I think I may be the loneliest woman working in ad tech today. This post is my virtual version of yelling atop a NYC rooftop where there’s therapeutic relief knowing that everyone can hear you but no one actually does.
The heart of the matter is simple; I am in the ad tech world as a startup CEO but not of the ad tech world.
I have been a marketer for thirty years starting in the 1980’s. I was lucky enough to be around during the remarkable transformative years when the ad business ala Mad Men became the marketing business we know today. The marketing disciplines, methodologies and systems we throw around a lot today are barely 25 years old and were created during these formative years.
We were tackling many new marketing channels; co-op programs, visual merchandising and direct marketing. There were new types of multi-channel programs we had to formalize; from reseller to telemarketing. CRM was barely a twinkle in anyone’s eye and big data meant how high the computer readout stacks were. “New” ad technologies” like Cable (1990s) and Internet (2000s) “disrupted” older media and solidified concepts such as CPM, impressions and predictive modeling.
This long view of marketing is an incredible advantage for our venture but it also draws an invisible circle around me. This, coupled with my deep understanding of the tech side of ad tech — the ad serving, the RTB and bots — all of it, scribes the circle ever deeper in the ground.
I mean — it turns out I know too much.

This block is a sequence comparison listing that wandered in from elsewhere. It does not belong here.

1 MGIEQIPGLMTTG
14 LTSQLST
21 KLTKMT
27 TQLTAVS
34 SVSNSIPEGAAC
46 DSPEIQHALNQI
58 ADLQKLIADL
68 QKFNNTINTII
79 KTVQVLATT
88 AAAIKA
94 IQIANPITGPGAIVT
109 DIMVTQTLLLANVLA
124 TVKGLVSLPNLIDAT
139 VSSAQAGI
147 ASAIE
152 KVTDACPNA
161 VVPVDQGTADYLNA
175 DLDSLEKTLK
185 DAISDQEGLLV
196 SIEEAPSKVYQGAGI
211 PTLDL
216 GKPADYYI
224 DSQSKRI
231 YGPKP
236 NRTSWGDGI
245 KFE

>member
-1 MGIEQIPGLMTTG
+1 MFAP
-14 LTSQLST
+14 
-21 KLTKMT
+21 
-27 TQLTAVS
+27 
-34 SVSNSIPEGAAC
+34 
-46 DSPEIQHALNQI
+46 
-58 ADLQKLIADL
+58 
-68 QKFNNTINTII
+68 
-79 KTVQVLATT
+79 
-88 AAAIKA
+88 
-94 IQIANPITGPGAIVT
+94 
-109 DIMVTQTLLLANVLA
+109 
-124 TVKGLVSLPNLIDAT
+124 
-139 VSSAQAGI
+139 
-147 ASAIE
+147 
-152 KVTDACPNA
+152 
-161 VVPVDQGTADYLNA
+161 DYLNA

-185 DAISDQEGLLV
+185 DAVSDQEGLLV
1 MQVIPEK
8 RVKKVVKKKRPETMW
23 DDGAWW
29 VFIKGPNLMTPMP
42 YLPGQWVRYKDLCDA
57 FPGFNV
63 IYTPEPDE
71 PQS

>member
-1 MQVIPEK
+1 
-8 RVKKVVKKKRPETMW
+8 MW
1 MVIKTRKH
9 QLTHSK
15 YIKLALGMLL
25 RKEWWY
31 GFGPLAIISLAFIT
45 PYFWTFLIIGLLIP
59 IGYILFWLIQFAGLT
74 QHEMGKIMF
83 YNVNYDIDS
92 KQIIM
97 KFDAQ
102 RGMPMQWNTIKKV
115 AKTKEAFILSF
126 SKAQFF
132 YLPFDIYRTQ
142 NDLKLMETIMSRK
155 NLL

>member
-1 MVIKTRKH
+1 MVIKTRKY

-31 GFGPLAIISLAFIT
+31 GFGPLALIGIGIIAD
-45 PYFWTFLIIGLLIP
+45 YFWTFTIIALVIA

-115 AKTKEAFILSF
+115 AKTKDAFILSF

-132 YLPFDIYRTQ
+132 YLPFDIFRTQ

I know that between the algorithms and impression pushing platforms, marketers struggle to create quality engagement with real people. I know that the fragmentation of ad tech creates operational chaos for agencies and advertisers alike. I also know that so much dishonor pervades the business and this ultimately is why I feel so lonely.
How does one deal with the burden of this knowledge?
Do I tell my brand friends that for every $1 of active media they allocate only about 40 cents makes it into market by the time the exchanges, data guys and fraudsters have had their way with the budget?
Do I explain to my agency friends how the exchanges bots are always optimizing to the RTB algorithms in DSPs so that “miraculously” the exchanges deliver to the exact metrics the agency sets?
Do I continue to try and get tech partners to understand that programmatic ultimately will usher in a new era of transparency and their arbitrage days are numbered?
And how do I rationalize to potential investors that the crazy 70%+ ad tech margins they are used to were built on pillars of impression fraud and thus not sustainable? And how do I get them happy with the 45% margin our venture delivers that is both honorable and sustainable?
The circle of seclusion tightens because while I left the land of marketing eight years ago, I don’t really belong in the world of ad tech either. My supportive but puzzled marketing friends can’t fathom why I would spend the most lucrative part of my career taking such a financial gamble as launch a startup. My close technology colleagues don’t understand my obsession with quality audience engagement that, in their mind, doesn’t scale easily.
So I stand alone, keenly aware I don’t belong anywhere and that I am, quite literally, in “no man’s land.” While I may be a solitary voice, I am not willing to accept the status quo and our venture reflects the highest standards of quality and transparency I would want to buy if I were a customer. We may be almost alone now but not for long. I know this and I just have to remember it when the loneliness gets too hard to bear.
There — now that that I got that out there, I feel better. Back to work.